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Murdoch: the Sun King of the executive suite

By Jeff Schubert - posted Thursday, 5 April 2007

Several years ago I was sitting next to a prominent Australian political analyst at a luncheon and told him that I thought that knowing about people like Adolf Hitler and Josef Stalin could help us understand leadership in our society because such extremes exposed much that was otherwise opaque. He was dismissive of my view, saying: “I know they were bad men, and that’s enough!”

Writing about Adolf Eichmann in 1963, Hanna Arendt coined the phrase “banality of evil” which subsequently became a cliché that is often attached to Hitler. Leon Trotsky more directly branded Josef Stalin as a “grey, colorless mediocrity”. Presumably, for the above mentioned political analyst, such phrases suggest that there is little more worth knowing. And, I suspect, a majority of Australians would agree with him; it is much easier to think about issues outside one’s immediate orbit in terms of black and white - in terms of good and bad - than to nuance.

Luckily not all Australians are so - almost intentionally - ignorant. I was recently asked to give some lectures to students studying for masters degrees (in organisational psychology, and business administration) in which I compared the executive suite of Rupert Murdoch to, among others, Hitler and Stalin. The lectures had nothing to do with morality. They were concerned solely with the exercise of power in executive suites, whether political or business.


Andrew Neil, who was a senior lieutenant of Murdoch, including as editor of The Sunday Times in London, for 11 years up until 1994, later wrote a very good account of the Murdoch executive suite in his book, Full Disclosure. John D’Arcy, who was a senior lieutenant to Murdoch in Melbourne in the late 1980’s, covered similar issues in his Media Mayhem. While more recent evidence is harder to come by, what there is suggests that the pictures painted by Neil and D’Arcy remain true.

Neil described Murdoch as a “Sun King” who “rules over great distances through authority, loyalty, example and fear. He can be benign or ruthless, depending on his mood or the requirements of his empire.” He described Murdoch’s “Jekyll and Hyde quality”, with fear as a management tool alternated with charm.

Stalin and Hitler also had many Jekyll and Hyde characteristics. Sure, they used fear; but it may surprise many people to know that there was also much more to it.

When the writer Emil Ludwig asked Stalin why “everybody” in his country feared him, Stalin justly rejoined: “Do you really believe a man could maintain his position of power for 14 years merely by intimidation? Only by making people afraid?” Nikita Khrushchev pointed out the reality that Stalin “didn’t simply come with a sword and conquer our minds and bodies. No, he demonstrated his superior skill in subordinating and manipulating people.”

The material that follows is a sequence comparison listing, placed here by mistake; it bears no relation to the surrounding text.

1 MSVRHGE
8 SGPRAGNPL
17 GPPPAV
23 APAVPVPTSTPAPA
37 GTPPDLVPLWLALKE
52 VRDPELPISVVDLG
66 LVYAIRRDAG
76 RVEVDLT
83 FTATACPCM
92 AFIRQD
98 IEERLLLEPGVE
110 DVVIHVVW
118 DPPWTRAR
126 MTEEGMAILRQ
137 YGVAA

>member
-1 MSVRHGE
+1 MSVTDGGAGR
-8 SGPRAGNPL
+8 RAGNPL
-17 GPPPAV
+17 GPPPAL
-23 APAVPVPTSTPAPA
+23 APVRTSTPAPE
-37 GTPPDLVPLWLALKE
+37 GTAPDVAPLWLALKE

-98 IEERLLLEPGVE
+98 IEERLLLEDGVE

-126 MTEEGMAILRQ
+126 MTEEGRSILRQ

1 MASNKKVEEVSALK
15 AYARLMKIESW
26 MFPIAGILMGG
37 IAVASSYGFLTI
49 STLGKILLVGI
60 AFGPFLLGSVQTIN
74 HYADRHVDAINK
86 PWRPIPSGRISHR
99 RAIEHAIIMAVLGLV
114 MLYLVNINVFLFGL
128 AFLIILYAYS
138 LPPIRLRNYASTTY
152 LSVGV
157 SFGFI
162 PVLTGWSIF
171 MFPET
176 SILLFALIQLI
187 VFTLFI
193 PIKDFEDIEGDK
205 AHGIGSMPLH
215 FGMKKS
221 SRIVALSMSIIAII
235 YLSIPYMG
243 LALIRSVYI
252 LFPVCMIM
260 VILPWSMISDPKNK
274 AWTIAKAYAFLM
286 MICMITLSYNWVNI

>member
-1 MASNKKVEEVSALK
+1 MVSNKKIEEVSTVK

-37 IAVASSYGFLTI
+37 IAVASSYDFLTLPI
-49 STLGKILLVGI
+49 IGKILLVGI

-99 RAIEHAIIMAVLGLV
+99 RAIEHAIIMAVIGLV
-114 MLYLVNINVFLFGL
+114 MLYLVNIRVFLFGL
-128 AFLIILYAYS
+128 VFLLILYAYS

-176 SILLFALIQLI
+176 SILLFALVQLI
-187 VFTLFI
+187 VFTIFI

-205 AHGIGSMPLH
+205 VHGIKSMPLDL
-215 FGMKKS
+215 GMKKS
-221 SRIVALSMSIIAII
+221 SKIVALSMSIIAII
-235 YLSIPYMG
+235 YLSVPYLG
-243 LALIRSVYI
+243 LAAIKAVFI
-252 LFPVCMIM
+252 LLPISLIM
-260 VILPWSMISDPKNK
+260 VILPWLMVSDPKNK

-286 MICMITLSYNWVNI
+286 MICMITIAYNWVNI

Stalin could be charming. Lavrenti Beria’s son, Sergo, later wrote: “When he thought it necessary he was able to seduce a Field Marshal just as well as a young man. It was not enough for me to be obedient, I had to be completely with him.”

Nicholaus Below, Hitler’s longtime Luftwaffe adjutant wrote that “until the autumn of 1941” it was “rare for him to give a direct order”. “His preferred method was persuasion, so that his generals put his ideas into effect from conviction.” And, this is what Stalin wanted.


The extent to which Murdoch uses fear may also surprise some. Neil recalled that he has a “remorseless, sometimes threatening way of laying down the parameters within which you were expected to operate”. “For much of the time, you don’t hear from Rupert. Then, all of a sudden, he descends like a thunderbolt from Hell to slash and burn all before him. Since nobody is sure when the next autocratic intervention will take place (or on what subject), they live in fear of it and try to second-guess what he would want, even in the most unimportant of matters. It is a clever way of keeping his executives off balance: they live in a perpetual state of insecurity.”

Both Stalin and Hitler could have written the management book containing this phrase.

Fear is not a one-way street. Albert Speer added additional perspective: “To the imagination of the outsider Hitler was a keen, quick, brutally governing dictator. It is difficult to believe that in reality he edged along hesitantly, almost fearfully. But that was the case.” And, indeed, this is why Hitler survived as long as he did. Ditto for Stalin.

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About the Author

Jeff Schubert is an economist, business consultant and writer. He is author of Dictatorial CEOs and their Lieutenants: Inside the Executive Suites of Napoleon, Stalin, Ataturk, Mussolini, Hitler and Mao. He is a regular commentator on Russian affairs and now lives in Moscow. Jeff is also the creator of The Little Pink Ant. His websites are: and The also blogs about Russia at

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